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Monday, February 24, 2014

Lessons from God through a Father-in-Law

Exodus 18:7-24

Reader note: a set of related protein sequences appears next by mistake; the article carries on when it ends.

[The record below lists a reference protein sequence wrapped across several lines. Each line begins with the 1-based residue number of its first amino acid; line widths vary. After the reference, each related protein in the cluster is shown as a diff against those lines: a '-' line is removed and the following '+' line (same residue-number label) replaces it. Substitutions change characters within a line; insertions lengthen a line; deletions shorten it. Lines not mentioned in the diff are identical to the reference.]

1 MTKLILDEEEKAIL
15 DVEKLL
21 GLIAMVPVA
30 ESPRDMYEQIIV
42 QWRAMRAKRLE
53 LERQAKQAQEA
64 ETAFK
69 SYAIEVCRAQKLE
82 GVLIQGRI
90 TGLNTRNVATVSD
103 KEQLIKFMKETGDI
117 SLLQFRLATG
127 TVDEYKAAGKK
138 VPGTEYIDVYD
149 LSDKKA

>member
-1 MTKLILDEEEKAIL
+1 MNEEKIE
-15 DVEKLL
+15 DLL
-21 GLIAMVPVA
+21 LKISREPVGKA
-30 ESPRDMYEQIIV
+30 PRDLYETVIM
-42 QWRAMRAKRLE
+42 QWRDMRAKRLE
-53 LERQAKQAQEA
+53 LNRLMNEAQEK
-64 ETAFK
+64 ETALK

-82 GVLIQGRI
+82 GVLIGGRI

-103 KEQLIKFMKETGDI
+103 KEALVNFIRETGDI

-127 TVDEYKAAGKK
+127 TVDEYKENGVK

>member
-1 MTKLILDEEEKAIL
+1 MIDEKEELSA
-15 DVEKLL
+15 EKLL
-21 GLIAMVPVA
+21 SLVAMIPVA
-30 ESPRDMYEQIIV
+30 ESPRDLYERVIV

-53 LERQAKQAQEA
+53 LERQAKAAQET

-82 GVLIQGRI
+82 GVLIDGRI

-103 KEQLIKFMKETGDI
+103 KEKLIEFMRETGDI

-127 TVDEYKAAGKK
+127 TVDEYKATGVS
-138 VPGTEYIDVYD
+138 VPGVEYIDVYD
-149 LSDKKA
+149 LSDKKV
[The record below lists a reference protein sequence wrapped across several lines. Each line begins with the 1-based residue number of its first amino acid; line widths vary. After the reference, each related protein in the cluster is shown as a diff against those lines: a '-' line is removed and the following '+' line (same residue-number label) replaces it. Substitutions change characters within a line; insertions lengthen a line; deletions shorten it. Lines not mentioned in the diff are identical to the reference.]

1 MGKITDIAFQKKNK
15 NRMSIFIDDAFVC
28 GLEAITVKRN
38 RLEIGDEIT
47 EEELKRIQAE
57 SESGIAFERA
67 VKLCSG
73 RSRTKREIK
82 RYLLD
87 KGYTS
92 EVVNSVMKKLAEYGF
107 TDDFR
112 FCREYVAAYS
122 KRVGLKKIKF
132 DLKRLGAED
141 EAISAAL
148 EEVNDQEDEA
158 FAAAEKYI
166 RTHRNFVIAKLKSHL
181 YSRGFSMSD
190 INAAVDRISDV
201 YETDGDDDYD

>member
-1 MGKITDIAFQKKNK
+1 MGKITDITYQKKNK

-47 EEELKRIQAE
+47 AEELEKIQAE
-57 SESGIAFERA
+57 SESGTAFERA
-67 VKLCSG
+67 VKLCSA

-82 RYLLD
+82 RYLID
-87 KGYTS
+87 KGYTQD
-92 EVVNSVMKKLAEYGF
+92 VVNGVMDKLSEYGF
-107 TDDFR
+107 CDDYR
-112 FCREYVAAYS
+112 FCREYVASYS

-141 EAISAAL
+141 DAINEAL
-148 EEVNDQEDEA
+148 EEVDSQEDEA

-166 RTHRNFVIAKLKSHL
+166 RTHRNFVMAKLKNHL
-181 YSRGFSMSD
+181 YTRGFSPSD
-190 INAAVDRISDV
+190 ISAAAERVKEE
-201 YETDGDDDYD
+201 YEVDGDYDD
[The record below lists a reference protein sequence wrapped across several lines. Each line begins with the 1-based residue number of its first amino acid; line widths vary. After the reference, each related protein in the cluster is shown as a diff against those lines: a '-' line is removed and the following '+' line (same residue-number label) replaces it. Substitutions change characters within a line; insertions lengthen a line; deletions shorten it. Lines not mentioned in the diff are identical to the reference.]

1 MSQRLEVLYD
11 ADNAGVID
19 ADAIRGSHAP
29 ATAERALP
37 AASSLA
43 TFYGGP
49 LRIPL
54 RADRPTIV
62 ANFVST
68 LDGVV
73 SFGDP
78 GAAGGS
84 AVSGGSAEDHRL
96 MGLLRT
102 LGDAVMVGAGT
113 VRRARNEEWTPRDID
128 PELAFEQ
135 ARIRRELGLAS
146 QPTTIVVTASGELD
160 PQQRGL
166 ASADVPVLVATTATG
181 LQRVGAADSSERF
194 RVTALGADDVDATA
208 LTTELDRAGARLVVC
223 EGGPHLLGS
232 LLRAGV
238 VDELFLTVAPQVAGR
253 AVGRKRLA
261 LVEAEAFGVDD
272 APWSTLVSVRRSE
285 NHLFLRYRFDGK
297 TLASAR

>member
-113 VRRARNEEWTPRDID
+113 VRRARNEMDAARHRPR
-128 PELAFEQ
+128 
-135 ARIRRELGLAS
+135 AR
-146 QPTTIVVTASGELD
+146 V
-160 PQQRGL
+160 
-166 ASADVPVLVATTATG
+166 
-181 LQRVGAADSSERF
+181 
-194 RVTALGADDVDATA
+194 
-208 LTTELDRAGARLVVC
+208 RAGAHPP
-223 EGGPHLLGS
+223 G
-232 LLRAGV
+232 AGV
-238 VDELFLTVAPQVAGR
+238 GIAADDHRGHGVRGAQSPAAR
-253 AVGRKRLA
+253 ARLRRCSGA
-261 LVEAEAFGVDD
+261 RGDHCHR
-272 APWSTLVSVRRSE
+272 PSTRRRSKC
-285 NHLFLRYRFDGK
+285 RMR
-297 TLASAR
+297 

7 Then Moses went out to meet his father-in-law, and he bowed down and kissed him; and they asked each other of their welfare and went into the tent. 8 Moses told his father-in-law all that the LORD had done to Pharaoh and to the Egyptians for Israel's sake, all the hardship that had befallen them on the journey, and how the LORD had delivered them. 9 Jethro rejoiced over all the goodness which the LORD had done to Israel, in delivering them from the hand of the Egyptians. 10 So Jethro said, "Blessed be the LORD who delivered you from the hand of the Egyptians and from the hand of Pharaoh, and who delivered the people from under the hand of the Egyptians. 11 "Now I know that the LORD is greater than all the gods; indeed, it was proven when they dealt proudly against the people." 12 Then Jethro, Moses' father-in-law, took a burnt offering and sacrifices for God, and Aaron came with all the elders of Israel to eat a meal with Moses' father-in-law before God. 13 It came about the next day that Moses sat to judge the people, and the people stood about Moses from the morning until the evening. 14 Now when Moses' father-in-law saw all that he was doing for the people, he said, "What is this thing that you are doing for the people? Why do you alone sit as judge and all the people stand about you from morning until evening?" 15 Moses said to his father-in-law, "Because the people come to me to inquire of God. 16 "When they have a dispute, it comes to me, and I judge between a man and his neighbor and make known the statutes of God and His laws." 17 Moses' father-in-law said to him, "The thing that you are doing is not good. 18 "You will surely wear out, both yourself and these people who are with you, for the task is too heavy for you; you cannot do it alone. 19 "Now listen to me: I will give you counsel, and God be with you. You be the people's representative before God, and you bring the disputes to God, 20 then teach them the statutes and the laws, and make known to them the way in which they are to walk and the work they are to do. 21 "Furthermore, you shall select out of all the people able men who fear God, men of truth, those who hate dishonest gain; and you shall place these over them as leaders of thousands, of hundreds, of fifties and of tens. 22 "Let them judge the people at all times; and let it be that every major dispute they will bring to you, but every minor dispute they themselves will judge. So it will be easier for you, and they will bear the burden with you. 23 "If you do this thing and God so commands you, then you will be able to endure, and all these people also will go to their place in peace." 24 So Moses listened to his father-in-law and did all that he had said.